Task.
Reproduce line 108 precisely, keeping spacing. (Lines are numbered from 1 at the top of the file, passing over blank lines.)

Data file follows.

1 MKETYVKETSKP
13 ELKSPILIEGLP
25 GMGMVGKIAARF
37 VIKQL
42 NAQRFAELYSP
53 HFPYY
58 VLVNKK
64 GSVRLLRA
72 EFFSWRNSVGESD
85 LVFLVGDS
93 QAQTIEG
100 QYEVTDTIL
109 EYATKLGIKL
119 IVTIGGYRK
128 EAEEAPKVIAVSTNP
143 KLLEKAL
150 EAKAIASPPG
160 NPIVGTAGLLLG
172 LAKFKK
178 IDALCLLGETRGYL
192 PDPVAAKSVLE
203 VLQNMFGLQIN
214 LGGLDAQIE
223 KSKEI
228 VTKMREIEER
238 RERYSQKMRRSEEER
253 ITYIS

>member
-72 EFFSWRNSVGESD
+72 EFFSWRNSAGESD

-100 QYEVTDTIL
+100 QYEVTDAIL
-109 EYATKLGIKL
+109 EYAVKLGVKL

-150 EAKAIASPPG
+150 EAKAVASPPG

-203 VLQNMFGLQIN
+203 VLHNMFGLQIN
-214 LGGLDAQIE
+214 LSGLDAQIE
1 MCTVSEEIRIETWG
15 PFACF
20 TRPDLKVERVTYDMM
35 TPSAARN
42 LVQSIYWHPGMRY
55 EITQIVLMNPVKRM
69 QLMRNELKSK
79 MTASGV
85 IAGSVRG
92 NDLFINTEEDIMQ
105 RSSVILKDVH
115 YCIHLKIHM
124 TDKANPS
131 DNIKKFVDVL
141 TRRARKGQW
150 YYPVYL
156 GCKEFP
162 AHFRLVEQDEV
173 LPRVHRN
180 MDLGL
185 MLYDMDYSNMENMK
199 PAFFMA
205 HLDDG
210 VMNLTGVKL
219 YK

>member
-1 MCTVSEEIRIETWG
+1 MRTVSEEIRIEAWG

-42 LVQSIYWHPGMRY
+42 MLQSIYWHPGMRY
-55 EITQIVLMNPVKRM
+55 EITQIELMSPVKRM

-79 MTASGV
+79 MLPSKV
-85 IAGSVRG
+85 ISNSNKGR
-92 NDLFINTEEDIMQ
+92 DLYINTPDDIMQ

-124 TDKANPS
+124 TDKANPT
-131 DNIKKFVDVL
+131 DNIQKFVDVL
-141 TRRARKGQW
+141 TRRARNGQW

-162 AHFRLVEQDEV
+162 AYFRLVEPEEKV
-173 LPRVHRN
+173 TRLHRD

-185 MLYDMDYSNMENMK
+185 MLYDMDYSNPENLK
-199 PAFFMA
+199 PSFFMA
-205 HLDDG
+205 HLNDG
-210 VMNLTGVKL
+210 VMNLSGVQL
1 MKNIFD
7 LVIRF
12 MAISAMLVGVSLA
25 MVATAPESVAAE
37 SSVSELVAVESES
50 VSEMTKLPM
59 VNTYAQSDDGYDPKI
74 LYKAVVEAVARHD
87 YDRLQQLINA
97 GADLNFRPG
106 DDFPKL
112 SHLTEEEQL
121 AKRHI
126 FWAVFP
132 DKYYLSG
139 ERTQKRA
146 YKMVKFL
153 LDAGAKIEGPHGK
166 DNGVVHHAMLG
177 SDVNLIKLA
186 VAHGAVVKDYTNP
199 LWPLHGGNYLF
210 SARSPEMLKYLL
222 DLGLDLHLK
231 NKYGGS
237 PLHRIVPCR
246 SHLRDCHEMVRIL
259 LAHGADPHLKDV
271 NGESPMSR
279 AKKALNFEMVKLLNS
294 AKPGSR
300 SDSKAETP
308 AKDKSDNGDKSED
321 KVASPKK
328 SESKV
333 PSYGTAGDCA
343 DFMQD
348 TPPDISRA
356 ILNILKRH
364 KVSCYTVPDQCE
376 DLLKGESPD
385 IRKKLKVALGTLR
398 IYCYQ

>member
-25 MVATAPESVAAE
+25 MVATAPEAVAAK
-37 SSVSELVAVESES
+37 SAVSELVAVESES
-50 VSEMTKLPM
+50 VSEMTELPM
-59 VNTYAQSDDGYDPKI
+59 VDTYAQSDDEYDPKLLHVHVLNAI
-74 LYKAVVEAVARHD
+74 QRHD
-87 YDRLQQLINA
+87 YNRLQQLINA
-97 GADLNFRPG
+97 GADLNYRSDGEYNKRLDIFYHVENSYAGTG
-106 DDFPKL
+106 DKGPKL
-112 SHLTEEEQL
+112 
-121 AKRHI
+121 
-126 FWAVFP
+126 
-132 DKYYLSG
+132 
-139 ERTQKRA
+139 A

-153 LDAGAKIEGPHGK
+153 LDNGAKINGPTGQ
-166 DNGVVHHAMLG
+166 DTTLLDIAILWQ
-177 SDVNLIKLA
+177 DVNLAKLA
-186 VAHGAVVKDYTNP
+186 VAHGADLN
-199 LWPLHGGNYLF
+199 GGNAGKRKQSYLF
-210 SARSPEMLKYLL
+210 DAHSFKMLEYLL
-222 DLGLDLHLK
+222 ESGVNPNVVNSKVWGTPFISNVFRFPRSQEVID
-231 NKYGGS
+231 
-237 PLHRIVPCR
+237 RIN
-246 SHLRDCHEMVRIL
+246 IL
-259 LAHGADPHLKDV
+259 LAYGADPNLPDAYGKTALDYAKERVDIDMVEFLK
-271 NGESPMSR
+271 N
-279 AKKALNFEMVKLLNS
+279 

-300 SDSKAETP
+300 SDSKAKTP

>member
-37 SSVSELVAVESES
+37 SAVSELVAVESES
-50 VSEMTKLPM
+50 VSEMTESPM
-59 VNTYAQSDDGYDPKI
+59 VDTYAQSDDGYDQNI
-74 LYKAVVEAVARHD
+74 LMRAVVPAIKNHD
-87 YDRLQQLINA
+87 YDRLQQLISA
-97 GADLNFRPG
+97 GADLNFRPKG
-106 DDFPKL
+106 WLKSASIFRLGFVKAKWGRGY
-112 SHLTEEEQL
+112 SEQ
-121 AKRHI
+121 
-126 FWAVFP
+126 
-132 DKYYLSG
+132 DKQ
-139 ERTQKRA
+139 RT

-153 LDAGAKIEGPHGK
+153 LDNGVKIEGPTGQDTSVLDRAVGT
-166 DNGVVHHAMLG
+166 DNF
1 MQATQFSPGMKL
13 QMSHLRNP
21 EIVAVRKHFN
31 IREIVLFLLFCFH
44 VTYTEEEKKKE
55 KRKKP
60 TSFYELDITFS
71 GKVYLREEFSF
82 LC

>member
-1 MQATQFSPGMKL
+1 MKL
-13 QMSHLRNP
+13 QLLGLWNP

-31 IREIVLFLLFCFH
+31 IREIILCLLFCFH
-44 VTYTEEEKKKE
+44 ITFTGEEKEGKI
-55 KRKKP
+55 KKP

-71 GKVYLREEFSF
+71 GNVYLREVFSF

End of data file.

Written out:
112 SHLTEEEQL